The Romney administration has also balked at providing funding for any major expansion of the T, despite a 1990 agreement linking system expansion to the construction of the Big Dig. State officials have scheduled a public hearing for Dec. 14 at the State House to discuss substitutions for the projects listed in that pact, which include the Green Line extension, trolley service for Jamaica Plain, and a Red-Blue line connector in Boston, among others.

Philip Hailer -- spokesman for the Office of Commonwealth Development, which oversees major transportation planning -- said that the state takes any legitimate claims about air pollution and public health ''very seriously," but that the state wants to pick the transportation projects that deliver the most air quality benefit.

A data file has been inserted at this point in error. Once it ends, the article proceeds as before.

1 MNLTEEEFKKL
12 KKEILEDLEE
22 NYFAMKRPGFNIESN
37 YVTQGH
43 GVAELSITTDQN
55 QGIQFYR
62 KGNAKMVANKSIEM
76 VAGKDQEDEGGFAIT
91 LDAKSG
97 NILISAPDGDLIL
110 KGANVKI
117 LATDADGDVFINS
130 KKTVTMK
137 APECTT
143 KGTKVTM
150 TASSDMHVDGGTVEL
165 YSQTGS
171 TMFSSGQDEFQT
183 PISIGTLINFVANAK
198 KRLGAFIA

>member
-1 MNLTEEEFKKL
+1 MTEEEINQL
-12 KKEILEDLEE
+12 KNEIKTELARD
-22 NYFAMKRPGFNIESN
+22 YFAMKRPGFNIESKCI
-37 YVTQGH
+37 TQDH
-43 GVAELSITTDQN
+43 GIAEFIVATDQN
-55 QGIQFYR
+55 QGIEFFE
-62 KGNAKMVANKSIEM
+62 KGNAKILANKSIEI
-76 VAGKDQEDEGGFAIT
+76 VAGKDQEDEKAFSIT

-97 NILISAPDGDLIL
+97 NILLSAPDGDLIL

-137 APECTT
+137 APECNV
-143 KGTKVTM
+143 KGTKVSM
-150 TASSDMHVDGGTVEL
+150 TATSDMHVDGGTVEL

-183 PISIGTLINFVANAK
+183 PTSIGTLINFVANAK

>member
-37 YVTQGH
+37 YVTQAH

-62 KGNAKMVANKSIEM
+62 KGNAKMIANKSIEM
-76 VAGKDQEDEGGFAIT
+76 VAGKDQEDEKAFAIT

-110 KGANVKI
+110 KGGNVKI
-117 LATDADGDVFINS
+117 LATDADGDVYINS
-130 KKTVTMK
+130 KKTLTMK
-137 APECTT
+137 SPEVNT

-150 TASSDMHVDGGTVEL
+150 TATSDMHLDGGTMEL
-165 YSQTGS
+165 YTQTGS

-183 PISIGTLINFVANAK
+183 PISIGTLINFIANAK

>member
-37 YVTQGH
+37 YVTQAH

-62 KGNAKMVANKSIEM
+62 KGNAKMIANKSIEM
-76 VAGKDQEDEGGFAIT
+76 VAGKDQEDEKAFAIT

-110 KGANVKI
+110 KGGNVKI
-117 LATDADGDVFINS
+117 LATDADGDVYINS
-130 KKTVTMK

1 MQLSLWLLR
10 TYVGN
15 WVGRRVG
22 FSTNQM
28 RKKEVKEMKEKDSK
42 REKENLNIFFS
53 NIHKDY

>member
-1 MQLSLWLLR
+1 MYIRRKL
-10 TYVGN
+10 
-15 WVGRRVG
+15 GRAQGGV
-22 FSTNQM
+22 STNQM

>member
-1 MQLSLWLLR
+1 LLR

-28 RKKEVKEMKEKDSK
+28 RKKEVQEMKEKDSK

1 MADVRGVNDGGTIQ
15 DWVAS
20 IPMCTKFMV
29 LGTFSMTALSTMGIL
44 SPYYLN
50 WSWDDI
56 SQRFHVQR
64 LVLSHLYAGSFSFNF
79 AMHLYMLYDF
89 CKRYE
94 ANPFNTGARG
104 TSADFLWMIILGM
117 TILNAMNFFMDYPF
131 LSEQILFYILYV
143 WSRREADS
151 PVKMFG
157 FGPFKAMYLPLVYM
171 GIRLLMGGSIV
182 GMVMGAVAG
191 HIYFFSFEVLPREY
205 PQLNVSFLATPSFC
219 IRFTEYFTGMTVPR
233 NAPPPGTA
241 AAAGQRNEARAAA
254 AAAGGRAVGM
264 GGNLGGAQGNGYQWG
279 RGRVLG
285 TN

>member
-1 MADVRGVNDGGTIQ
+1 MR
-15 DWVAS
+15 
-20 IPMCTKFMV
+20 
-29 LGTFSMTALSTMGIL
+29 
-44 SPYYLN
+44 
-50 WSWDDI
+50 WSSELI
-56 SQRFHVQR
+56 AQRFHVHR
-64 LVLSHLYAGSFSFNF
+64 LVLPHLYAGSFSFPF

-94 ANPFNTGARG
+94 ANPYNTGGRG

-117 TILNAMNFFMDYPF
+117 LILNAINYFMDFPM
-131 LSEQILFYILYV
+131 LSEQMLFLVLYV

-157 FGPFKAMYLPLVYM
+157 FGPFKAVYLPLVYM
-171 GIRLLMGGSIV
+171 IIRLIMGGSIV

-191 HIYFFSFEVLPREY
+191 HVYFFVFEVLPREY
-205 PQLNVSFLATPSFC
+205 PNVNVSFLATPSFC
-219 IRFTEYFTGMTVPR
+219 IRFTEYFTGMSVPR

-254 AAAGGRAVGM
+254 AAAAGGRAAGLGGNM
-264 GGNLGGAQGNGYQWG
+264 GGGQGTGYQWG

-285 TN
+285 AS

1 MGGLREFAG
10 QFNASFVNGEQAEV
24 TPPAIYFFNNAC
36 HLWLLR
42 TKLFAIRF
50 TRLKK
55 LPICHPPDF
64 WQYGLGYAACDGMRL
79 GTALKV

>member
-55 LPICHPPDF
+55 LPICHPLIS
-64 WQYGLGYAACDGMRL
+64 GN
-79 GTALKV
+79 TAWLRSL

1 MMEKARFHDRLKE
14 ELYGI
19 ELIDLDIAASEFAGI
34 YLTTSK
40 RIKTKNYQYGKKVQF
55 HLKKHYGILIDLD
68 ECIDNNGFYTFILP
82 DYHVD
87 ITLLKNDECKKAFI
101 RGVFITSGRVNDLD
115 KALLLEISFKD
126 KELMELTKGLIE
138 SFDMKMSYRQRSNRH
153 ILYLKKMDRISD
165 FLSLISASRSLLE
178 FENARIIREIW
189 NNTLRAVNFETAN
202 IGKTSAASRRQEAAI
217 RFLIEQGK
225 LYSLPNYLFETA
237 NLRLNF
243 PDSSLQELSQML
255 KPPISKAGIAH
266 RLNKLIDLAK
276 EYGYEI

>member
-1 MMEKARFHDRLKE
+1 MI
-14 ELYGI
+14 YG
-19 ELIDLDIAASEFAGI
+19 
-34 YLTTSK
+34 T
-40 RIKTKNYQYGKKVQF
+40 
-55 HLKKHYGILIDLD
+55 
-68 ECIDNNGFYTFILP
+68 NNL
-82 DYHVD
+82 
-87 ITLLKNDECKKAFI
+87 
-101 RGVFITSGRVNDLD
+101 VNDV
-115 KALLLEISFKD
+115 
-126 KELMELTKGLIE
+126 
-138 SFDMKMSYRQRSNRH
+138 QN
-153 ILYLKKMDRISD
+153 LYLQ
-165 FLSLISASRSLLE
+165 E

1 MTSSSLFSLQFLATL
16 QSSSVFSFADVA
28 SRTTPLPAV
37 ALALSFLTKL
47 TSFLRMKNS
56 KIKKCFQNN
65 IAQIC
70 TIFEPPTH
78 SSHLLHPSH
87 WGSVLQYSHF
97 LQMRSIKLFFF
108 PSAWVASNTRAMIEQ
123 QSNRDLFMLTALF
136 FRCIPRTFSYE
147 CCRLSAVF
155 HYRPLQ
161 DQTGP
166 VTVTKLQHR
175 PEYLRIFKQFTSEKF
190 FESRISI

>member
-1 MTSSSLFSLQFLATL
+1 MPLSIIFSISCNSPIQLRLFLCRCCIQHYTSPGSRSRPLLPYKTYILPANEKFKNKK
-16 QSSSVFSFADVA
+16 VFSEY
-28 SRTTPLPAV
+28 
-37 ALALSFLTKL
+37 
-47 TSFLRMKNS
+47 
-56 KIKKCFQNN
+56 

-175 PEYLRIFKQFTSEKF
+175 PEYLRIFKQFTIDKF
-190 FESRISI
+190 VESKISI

Zamore was undeterred. At a recent meeting attended by Mulhern and Robert Golledge, the commissioner of the state Department of Environmental Protection, Zamore placed a copy of the chart showing air pollution-related deaths on every seat.

The state is required to meet clean air goals under federal law, Zamore pointed out, and if the state fails to build transit projects that help meet those goals, the federal government could cut off all transportation funding. That is a scenario faced in recent years in Atlanta, Baltimore, and San Francisco.

Several studies have suggested a connection between air pollution and premature death, including one done by the Harvard School of Public Health, and most believe ''there is a direct link," said David Conroy, manager of air quality planning for the Environmental Protection Agency.